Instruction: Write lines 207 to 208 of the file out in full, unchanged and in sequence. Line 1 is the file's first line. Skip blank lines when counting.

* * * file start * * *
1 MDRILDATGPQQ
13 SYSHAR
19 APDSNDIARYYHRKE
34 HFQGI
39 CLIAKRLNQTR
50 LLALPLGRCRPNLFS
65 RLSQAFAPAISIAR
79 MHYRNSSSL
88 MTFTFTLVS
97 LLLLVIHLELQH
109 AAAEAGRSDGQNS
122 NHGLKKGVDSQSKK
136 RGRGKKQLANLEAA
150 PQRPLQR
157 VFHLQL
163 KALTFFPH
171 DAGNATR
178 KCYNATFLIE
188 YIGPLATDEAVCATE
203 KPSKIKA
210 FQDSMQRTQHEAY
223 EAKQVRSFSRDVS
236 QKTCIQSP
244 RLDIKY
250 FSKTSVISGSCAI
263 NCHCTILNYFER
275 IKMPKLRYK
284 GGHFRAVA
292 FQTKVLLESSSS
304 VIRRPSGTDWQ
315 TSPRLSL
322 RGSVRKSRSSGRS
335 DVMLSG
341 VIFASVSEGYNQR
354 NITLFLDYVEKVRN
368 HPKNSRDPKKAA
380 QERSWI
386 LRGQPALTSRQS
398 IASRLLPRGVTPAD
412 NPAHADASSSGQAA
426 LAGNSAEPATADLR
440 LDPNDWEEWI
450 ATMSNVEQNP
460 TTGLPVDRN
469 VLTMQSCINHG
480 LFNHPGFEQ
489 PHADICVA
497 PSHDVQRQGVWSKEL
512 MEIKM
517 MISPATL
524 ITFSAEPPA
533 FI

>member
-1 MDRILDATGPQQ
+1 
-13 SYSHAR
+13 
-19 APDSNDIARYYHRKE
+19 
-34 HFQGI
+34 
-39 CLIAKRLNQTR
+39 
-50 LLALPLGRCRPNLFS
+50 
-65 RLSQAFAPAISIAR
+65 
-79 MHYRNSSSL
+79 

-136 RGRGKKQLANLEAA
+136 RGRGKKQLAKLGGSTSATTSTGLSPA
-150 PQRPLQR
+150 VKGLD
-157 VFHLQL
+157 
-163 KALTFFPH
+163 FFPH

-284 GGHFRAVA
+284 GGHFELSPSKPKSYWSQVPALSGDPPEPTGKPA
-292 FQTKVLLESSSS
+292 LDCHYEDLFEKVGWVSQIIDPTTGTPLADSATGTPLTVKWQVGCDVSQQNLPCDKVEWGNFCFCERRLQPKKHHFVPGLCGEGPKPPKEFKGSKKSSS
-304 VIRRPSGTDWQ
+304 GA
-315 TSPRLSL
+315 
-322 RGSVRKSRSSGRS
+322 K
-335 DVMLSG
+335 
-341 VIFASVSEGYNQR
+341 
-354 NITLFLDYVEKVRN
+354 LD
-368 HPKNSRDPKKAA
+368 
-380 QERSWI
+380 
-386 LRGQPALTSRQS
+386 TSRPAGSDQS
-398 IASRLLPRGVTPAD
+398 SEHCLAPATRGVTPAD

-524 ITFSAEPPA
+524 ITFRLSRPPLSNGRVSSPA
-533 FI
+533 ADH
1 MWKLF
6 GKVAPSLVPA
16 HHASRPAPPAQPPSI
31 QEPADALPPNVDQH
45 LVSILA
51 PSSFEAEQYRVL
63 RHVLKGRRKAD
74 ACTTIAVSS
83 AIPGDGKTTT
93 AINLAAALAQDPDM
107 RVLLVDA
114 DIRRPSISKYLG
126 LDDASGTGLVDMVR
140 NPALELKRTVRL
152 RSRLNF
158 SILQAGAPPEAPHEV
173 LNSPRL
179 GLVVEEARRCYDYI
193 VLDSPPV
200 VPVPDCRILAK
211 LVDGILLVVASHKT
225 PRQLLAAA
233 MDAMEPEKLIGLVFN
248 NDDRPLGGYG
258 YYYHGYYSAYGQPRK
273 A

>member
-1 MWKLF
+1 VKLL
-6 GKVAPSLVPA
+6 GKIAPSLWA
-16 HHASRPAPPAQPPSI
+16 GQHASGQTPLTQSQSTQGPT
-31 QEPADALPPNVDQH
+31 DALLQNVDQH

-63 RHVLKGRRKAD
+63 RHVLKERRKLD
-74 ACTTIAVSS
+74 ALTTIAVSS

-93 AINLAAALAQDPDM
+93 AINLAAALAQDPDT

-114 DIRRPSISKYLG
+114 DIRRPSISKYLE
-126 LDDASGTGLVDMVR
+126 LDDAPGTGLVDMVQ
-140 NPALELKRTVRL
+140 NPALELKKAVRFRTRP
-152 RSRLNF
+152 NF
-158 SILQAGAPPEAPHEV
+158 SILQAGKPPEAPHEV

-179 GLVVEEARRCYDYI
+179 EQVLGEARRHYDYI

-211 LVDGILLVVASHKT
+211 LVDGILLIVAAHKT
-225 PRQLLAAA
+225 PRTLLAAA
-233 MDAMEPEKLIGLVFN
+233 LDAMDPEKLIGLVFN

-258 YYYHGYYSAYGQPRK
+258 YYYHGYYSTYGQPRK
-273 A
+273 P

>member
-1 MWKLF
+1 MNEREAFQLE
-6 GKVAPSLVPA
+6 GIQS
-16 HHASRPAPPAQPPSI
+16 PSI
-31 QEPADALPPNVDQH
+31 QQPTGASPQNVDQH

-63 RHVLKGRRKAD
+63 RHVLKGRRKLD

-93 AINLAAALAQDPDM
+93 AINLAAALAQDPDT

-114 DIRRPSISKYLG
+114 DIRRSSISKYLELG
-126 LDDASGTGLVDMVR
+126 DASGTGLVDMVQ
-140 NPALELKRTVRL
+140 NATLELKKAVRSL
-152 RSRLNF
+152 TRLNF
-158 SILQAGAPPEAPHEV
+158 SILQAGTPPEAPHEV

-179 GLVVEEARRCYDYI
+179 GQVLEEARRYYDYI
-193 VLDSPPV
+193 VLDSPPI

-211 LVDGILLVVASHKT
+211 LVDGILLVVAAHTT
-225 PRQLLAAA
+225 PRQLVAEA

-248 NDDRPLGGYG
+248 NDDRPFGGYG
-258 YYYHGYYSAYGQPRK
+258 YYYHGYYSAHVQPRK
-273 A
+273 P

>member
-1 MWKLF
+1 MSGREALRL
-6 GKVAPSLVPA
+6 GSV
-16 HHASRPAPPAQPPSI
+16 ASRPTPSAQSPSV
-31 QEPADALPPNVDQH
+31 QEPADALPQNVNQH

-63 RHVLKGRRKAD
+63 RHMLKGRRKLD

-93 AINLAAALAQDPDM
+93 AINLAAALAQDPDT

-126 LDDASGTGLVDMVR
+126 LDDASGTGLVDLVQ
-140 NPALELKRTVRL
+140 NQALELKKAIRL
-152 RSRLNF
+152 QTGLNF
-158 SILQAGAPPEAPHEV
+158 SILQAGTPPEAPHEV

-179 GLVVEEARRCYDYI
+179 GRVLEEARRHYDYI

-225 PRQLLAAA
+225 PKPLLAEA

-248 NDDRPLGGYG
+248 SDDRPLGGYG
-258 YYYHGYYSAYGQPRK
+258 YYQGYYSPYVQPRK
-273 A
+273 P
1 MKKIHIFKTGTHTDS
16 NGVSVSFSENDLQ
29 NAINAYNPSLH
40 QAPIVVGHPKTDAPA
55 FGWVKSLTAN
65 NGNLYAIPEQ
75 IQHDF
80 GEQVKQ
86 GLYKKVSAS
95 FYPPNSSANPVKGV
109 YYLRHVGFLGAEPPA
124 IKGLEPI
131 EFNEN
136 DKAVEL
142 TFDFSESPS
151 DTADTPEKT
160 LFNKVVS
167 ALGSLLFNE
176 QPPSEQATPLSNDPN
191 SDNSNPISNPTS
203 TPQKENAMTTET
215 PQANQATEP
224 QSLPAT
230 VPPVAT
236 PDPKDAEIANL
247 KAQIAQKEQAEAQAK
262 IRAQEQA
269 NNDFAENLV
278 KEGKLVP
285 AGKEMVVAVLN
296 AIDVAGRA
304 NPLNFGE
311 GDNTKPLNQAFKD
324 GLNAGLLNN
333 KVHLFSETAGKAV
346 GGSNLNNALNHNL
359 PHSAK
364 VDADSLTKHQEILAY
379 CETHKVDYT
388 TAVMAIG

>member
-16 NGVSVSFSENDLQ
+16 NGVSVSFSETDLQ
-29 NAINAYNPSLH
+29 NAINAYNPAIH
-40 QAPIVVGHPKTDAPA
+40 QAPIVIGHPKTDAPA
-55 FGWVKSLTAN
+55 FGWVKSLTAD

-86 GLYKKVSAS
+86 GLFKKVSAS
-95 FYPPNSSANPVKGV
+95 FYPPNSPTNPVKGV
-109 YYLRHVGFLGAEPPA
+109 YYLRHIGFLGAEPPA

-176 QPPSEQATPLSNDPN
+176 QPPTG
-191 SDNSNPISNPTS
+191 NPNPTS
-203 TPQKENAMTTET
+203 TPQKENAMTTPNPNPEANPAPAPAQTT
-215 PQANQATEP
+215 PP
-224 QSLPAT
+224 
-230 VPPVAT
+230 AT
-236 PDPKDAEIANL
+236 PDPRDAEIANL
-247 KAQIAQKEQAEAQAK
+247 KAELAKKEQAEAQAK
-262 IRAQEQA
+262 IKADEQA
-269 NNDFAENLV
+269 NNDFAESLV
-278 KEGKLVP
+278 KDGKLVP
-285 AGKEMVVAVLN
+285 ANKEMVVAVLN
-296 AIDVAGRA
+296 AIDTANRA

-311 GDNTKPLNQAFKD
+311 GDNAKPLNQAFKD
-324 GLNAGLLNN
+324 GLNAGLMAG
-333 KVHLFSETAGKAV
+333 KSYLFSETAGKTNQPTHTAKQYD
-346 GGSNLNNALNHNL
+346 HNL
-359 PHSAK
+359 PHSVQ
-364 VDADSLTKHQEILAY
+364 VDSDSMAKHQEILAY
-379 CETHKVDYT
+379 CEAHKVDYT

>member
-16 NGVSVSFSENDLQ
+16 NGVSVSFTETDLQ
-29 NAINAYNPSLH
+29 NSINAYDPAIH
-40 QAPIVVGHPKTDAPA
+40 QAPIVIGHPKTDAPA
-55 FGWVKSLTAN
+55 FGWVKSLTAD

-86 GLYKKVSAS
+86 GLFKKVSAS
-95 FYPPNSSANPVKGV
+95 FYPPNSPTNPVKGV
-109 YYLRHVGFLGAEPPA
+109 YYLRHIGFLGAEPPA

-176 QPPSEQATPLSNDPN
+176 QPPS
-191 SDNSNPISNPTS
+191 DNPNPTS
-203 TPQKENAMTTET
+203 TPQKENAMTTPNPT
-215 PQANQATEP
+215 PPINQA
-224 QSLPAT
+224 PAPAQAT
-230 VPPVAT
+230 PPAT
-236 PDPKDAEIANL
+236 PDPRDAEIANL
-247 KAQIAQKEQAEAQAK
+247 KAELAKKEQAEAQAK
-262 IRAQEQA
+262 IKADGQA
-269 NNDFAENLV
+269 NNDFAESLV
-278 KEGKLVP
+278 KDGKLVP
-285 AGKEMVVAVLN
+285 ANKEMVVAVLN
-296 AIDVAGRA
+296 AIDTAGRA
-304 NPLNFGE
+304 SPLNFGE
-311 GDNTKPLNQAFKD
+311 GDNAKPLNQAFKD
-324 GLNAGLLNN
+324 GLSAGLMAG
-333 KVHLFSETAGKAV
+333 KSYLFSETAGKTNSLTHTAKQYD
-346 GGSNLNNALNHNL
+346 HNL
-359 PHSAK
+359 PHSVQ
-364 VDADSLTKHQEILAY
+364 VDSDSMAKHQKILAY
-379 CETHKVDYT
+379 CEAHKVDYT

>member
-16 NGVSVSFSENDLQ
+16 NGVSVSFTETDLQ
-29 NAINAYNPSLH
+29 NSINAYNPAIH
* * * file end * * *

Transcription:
-1 MWKLF
+1 MSGREALRL